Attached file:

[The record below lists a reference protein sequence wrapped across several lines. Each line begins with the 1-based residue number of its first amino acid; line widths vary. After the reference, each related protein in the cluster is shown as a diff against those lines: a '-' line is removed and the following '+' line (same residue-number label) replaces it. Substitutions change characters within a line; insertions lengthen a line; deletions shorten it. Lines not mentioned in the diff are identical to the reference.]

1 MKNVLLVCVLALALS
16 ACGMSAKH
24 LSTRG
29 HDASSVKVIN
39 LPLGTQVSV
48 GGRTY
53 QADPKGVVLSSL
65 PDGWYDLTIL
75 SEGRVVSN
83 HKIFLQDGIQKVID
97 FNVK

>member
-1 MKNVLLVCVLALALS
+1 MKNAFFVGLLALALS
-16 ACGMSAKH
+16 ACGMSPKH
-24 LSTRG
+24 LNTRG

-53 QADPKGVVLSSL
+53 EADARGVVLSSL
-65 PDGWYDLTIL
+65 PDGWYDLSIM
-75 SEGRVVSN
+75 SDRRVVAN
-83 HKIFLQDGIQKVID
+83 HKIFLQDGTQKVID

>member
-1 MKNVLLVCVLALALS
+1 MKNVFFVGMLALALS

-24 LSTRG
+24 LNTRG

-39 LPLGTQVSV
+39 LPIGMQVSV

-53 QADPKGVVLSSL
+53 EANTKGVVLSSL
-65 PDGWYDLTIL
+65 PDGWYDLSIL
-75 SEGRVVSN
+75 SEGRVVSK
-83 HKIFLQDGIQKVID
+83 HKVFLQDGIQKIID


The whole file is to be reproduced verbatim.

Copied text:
[The record below lists a reference protein sequence wrapped across several lines. Each line begins with the 1-based residue number of its first amino acid; line widths vary. After the reference, each related protein in the cluster is shown as a diff against those lines: a '-' line is removed and the following '+' line (same residue-number label) replaces it. Substitutions change characters within a line; insertions lengthen a line; deletions shorten it. Lines not mentioned in the diff are identical to the reference.]

1 MKNVLLVCVLALALS
16 ACGMSAKH
24 LSTRG
29 HDASSVKVIN
39 LPLGTQVSV
48 GGRTY
53 QADPKGVVLSSL
65 PDGWYDLTIL
75 SEGRVVSN
83 HKIFLQDGIQKVID
97 FNVK

>member
-1 MKNVLLVCVLALALS
+1 MKNAFFVGLLALALS
-16 ACGMSAKH
+16 ACGMSPKH
-24 LSTRG
+24 LNTRG

-53 QADPKGVVLSSL
+53 EADARGVVLSSL
-65 PDGWYDLTIL
+65 PDGWYDLSIM
-75 SEGRVVSN
+75 SDRRVVAN
-83 HKIFLQDGIQKVID
+83 HKIFLQDGTQKVID

>member
-1 MKNVLLVCVLALALS
+1 MKNVFFVGMLALALS

-24 LSTRG
+24 LNTRG

-39 LPLGTQVSV
+39 LPIGMQVSV

-53 QADPKGVVLSSL
+53 EANTKGVVLSSL
-65 PDGWYDLTIL
+65 PDGWYDLSIL
-75 SEGRVVSN
+75 SEGRVVSK
-83 HKIFLQDGIQKVID
+83 HKVFLQDGIQKIID